One of the benefits of being a relatively small operation is being able to get away with filling and bottling on site. Not all casks are kept in-house to mature; from what we were told a deal has been struck with another distillery and the Kilchoman casks are stored in their warehouses. The bourbon casks used come fresh from Buffalo Trace, are used no more than twice and then sold off. Other types of cask are used (Machir Bay 2014 is 90% bourbon, 10% Oloroso) but this is mainly an ex-bourbon operation.

Magic sloshy-filly box

Poking our heads round the corner revealed an absolute treasure trove as we came upon a few chaps filling empty bottles with the good stuff. Jamming my fist in my mouth to stop me from leaping lustfully at the machinery and trying to suckle straight from the teat, I watched, mesmerised, as the bottles were filled four at a time. Looking for a place to secrete myself until such time as I could pounce unnoticed, I was cruelly lured away by Eva with the promise of tasting some whisky back in the shop. Yeah, fair enough.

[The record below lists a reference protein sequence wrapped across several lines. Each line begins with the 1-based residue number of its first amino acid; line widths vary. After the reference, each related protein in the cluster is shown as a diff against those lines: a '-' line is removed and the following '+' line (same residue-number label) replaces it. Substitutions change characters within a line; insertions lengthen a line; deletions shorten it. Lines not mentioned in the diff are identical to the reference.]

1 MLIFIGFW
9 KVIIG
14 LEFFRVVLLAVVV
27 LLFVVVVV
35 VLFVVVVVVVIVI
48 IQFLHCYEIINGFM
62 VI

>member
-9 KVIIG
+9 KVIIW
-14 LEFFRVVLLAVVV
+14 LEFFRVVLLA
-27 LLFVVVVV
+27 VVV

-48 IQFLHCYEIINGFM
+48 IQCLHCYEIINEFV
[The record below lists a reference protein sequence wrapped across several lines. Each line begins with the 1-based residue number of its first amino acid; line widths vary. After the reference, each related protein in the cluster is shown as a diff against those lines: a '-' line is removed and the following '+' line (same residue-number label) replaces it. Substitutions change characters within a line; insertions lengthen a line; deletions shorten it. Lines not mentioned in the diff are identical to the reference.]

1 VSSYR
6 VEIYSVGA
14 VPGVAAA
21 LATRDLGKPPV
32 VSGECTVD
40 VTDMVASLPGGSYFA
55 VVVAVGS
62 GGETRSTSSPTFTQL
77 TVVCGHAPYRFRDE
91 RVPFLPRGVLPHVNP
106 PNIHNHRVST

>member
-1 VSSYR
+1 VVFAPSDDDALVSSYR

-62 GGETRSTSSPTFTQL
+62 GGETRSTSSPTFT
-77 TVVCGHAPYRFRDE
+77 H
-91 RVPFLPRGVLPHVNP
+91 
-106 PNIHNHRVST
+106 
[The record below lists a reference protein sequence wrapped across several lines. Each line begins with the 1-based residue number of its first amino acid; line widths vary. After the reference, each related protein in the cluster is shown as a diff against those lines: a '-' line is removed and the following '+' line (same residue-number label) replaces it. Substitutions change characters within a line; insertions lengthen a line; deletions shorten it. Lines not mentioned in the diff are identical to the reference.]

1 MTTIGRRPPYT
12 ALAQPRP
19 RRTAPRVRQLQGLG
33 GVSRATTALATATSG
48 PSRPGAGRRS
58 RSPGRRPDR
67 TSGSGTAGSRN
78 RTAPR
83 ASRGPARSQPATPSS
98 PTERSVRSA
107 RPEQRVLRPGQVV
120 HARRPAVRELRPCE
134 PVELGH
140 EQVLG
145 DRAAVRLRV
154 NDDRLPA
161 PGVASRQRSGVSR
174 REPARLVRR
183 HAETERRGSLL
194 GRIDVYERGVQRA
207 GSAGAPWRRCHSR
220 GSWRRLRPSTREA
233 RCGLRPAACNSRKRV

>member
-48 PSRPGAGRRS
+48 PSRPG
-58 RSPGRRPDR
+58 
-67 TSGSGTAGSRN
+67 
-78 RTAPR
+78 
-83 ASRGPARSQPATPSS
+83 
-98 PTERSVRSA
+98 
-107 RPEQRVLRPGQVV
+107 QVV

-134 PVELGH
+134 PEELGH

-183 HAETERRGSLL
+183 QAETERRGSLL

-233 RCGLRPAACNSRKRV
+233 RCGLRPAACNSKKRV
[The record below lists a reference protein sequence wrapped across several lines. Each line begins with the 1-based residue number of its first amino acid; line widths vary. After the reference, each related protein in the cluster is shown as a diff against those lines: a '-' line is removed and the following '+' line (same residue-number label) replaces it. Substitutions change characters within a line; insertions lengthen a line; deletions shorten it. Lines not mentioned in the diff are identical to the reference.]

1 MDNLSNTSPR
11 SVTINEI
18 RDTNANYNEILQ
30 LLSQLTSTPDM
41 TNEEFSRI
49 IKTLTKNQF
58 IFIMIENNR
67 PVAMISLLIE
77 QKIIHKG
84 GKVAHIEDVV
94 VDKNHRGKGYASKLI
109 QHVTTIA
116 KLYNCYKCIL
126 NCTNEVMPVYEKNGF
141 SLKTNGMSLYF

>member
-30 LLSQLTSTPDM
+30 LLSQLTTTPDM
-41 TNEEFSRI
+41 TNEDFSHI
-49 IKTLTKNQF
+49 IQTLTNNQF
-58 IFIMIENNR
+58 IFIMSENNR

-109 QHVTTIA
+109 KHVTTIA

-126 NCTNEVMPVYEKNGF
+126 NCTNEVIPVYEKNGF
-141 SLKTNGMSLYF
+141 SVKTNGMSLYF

Back in the shop we were presented with a mini glencairn as a souvenir and got to sample a couple of drams. In addition to the ever-excellent Machir Bay, I had my first taste of the 100% Islay. I'd like to go on record as saying that it was damn-near the dram of the week for me; in a week that contained 70's Ardbeg and 60's Lagavulin (more on that later), that's no mean feat. I was won over by its creamy, sweet smokiness. Definitely on my hit-list.

No sooner had the last drops touched our lips, we were advised that the tour was over. A quick word at the counter revealed that I was two weeks too early to buy a bottle of the Port-matured and I set off on the cross-island journey to Port Askaig, fearing for my fertility along the way.